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The UK's business secretary Kwasi Kwarteng asked government regulators to assess Rolls-Royce's [RR] design for mini nuclear power stations. The move sparked its share price up 3.6% in the week to 11 March.
Kwarteng has been a supporter of the programme since it started in November 2021. The politician said Rolls-Royce's research would "position our country as a global leader in innovative nuclear technologies we can potentially export elsewhere".
Rolls-Royce has raised about PS195m via equity over three years to develop its small modular reactors (SMRs). The company has since become eligible for a UK government grant of PS210m for research on the project. This development could be an important step towards the UK's independence from electricity generated from fossil fuels.
Conventional nuclear power plants are expensive to build, and often designed on site to bespoke requirements that follow local laws and planning regulations. Rolls-Royce says its version uses a modular design that can be made in a factory and shipped out to build a power plant unit by unit. The site footprint required for this reactor is one-tenth of a traditional reactor, and the estimated economic benefit of the SMR business to 2050 is PS52bn, the company said.
The Rolls-Royce design will now enter the generic design assessment process with the Office for Nuclear Regulation, the Environment Agency and Natural Resources Wales.
Its first mini nuclear reactors are currently scheduled to come on-line in early 2030. The company expects the reactors to cost PS1.8bn and produce 470MW of energy each, enough to power a city the size of Sheffield.
Executives at Rolls-Royce are keen to move faster with the development of its new generation of nuclear reactors amid soaring oil and gas prices, The Telegraph reported last week.
Insiders at the company have complained that the UK government's approval processes are unnecessarily slow, and the company is keen to stake its place in reducing the UK's dependence on Russian fossil fuels following the invasion of Ukraine.
Because Rolls-Royce's product is new, government sources have said it must go through extensive safety checks. Yet, the company argues that the SMRs are based on established technology and decades of nuclear power research.
Other countries indicating a willingness to shift to nuclear could support Rolls-Royce's efforts to shore up the UK's position as a nuclear leader. With the ongoing conflict in Ukraine, it is expected more European countries will consider nuclear power programmes to reduce their reliance on energy from Russia and cut down their carbon emissions.
In 2012, the United Arab Emirates began constructing the Korean-designed Barakah nuclear power plant, with the first power delivered to the grid in 2020. Meanwhile, last year China commenced construction on a demonstration SMR plant.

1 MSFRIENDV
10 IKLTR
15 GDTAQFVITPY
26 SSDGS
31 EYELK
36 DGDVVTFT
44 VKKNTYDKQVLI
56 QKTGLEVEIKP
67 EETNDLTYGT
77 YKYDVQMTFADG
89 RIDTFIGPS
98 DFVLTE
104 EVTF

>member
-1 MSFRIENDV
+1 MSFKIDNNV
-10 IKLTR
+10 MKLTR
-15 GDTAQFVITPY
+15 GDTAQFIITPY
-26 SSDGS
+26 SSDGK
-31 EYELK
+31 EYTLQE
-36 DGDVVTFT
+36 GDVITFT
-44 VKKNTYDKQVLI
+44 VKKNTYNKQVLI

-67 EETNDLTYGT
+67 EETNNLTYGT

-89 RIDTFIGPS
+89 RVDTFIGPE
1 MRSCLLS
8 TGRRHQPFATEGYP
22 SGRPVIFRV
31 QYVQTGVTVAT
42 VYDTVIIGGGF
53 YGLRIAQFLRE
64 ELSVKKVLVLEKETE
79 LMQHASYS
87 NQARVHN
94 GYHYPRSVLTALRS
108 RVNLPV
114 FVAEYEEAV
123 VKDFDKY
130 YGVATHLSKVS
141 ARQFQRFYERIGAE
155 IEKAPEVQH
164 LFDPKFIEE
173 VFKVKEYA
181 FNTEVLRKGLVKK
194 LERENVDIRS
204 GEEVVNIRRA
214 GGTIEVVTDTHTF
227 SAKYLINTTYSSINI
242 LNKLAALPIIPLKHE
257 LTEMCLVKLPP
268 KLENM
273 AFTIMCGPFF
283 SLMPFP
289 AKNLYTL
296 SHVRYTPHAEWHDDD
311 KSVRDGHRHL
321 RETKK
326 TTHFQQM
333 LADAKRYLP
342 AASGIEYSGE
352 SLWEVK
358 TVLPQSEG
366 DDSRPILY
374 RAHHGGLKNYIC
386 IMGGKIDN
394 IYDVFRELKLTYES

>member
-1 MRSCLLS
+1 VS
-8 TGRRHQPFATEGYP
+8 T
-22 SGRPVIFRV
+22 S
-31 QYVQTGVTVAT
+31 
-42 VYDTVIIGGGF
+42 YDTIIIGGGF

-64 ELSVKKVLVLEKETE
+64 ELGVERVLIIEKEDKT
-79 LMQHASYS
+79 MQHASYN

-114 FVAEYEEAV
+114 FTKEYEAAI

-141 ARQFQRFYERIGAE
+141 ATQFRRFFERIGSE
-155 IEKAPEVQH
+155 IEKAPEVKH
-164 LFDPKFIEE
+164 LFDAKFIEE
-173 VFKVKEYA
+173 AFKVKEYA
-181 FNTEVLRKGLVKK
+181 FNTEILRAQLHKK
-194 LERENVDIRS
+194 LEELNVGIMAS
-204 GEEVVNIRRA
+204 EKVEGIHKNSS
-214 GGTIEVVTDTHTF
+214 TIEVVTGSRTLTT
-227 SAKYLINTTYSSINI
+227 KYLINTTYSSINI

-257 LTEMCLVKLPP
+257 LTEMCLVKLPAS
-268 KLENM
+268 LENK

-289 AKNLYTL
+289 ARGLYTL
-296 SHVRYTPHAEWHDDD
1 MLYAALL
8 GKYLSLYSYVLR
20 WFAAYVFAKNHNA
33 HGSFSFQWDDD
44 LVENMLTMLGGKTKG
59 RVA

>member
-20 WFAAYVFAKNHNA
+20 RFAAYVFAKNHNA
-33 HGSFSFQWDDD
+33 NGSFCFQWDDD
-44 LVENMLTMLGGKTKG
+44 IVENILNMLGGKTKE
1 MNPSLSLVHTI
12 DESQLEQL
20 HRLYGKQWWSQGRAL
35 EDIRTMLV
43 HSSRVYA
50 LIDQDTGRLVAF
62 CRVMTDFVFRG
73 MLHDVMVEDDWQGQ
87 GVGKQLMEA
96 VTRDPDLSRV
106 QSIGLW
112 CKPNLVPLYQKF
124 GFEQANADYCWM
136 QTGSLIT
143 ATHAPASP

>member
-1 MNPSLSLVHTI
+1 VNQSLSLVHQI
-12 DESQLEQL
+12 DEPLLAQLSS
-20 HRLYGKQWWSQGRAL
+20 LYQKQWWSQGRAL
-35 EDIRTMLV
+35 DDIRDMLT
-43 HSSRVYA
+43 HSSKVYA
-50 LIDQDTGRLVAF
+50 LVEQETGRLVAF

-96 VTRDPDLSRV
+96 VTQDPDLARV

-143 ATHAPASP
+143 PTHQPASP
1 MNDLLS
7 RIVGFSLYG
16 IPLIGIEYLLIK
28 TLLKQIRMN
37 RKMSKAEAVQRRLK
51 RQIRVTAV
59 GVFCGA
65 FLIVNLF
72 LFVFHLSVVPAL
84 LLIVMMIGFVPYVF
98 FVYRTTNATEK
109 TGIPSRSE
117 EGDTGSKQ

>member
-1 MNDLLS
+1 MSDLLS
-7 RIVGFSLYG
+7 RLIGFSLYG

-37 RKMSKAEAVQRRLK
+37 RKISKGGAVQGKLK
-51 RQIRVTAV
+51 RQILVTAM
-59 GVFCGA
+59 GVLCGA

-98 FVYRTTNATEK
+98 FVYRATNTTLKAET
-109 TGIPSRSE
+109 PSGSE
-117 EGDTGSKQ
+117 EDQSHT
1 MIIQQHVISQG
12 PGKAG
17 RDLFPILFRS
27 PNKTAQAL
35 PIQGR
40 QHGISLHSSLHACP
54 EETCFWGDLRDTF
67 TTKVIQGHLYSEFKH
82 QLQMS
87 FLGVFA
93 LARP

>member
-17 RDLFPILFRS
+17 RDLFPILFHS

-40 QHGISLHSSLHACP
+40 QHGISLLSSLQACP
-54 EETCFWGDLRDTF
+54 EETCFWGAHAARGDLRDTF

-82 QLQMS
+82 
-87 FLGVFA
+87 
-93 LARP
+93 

Last year, reports also highlighted that Rolls-Royce was in talks with Amazon [AMZN] and other US tech giants to power their data centres with mini nuclear reactors.
SMRs use uranium as fuel and, if countries adopt nuclear power programmes, it is expected that this would boost the uranium mining industry. Approximately 16% of the UK's electricity generation comes from nuclear power, while nuclear energy supplies just 11% of the world's electrical power.
With countries transitioning to electric vehicles, mini nuclear reactors could transform the transportation industry as the plants could enable EVs to be powered regularly, encouraging people to use them for longer journeys.
The Nuclear Industry Association told The Telegraph: "This is a vital step forward for British nuclear technology. The UK needs the Rolls-Royce SMR to strengthen our energy security and cut our dependence on gas as we move toward net zero".
Critics, however, suggest that the mini nuclear reactors could be redundant by the time they are built, as solar and wind power are expected to become cheaper and more abundant over the next 10 years. Meanwhile, SMR supporters argue that, unlike renewables, nuclear technology is a more reliable source of constant power that does not depend on battery storage.
The company's mini nuclear reactors are not expected to boost Rolls-Royce shares in the short term, but a crucial milestone that could see the stock soar is the UK government's anticipated green light to start building the power plants across the country.
The Rolls-Royce share price has yet to recover from the pandemic, as a large portion of its revenue comes from servicing planes that were halted from taking off due to Covid-19 travel restrictions.
Rolls-Royce stock is down over 23.9% year-to-date, with the shares plunging in February when the engineering giant announced that CEO Warren East was leaving after eight years at the firm.
According to MarketScreener, the stock has a consensus 'hold' rating with an average target price of 125.29p, representing a potential upside of 34% from the 14 March closing price.
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